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Grieving Boston Muslims

Published: 18/04/2013 12:18:13 PM GMT
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CAIRO - Saddened by the killing of innocent people in deadly bombings in their city and fears of linking the attacks to their community, Muslims in Boston are living in immense grief.“What will happen to us if they arrest (more)

CAIRO - Saddened by the killing of innocent people in deadly bombings in their city and fears of linking the attacks to their community, Muslims in Boston are living in immense grief.

“What will happen to us if they arrest someone and that someone turns out to be a Muslim?” Imam Talal Eid, a chaplain at Brandeis University, told The Boston Globe.

Twin bombings rocked Boston Marathon on Monday, April 15, killing at least three people and injured scores.

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No one had claimed responsibility for the attack.

US investigators said they have spotted a suspect from security video taken before the two blasts ripped through the city.

No arrests had been made, and the suspect in the video had not been identified by name.

The attacks have drawn widespread condemnations from Muslims inside the United States and around the world.

But the bombings have also left Muslims, feeling the brunt of the 9/11 attacks, worried about a backlash.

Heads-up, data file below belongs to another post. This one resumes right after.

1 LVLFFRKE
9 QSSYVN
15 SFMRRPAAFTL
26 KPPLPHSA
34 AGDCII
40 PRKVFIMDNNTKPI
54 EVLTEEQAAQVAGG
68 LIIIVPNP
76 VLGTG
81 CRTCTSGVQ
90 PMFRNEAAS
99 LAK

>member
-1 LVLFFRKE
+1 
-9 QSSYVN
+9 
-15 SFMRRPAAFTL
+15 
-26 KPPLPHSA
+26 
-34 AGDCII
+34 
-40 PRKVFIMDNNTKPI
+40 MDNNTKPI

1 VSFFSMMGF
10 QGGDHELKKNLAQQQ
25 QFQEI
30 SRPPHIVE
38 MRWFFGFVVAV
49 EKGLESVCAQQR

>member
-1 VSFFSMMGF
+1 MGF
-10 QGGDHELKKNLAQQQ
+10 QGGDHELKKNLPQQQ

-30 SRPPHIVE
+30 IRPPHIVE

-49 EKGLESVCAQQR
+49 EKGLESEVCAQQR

“I am still worried,” Talal Eid.

He recalls the anti-Muslim hysteria that followed the 9/11 attacks, which kept many Muslims remain in their houses out of fears of attacks.

“We are still labeled,” the imam said, recognizing that the situation has improved since the 9/11.

“Muslims may be out of the red zone, but we are still in the yellow zone, not the green zone.”

Since the 9/11 attacks on the United States, many Muslims have complained of facing discrimination and stereotypes in the society because of their Islamic attires or identities.

Our Country

Muslims say the attacks that hit their city are filling them with immense grief.

“I'm proud to be a Bostonian,” said Yusufi Vali, executive director of the Islamic Society of Boston.

“The way our community has bonded together has been an amazing feeling inside this tragedy.”

Suhaib Webb, the imam of the Islamic Society of Boston Culture Center has also condemned the attacks.

"We're Bostonians - we mourn with the city," said Webb, the Oklahoma-born imam who leads the congregation.

"We stand in support with the city, with the victims. We're hurt, equally shocked and equally pissed off."

Though no information is yet available about the perpetrators, Boston Muslims are preparing for the worst.

“We have to figure out a narrative,” Ibrahim Rahim, imam at the Yusuf Mosque in Brighton, said.

“We're talking about a unity service on Friday if it turns out to be what we hope it isn't.”

Rahim and other Muslim imams will make it clear that Islam is against terrorism and violence.

“We do so much interfaith work, we apologize so often for many of the things that do not reflect Islam,” he said.

Though there are no official estimates, the US is home to from 7-8 million Muslims.An earlier Gallup poll found that the majority of Americans Muslims are loyal to their country and optimistic about their future in the United States.

Reproduced with permission from OnIslam.net




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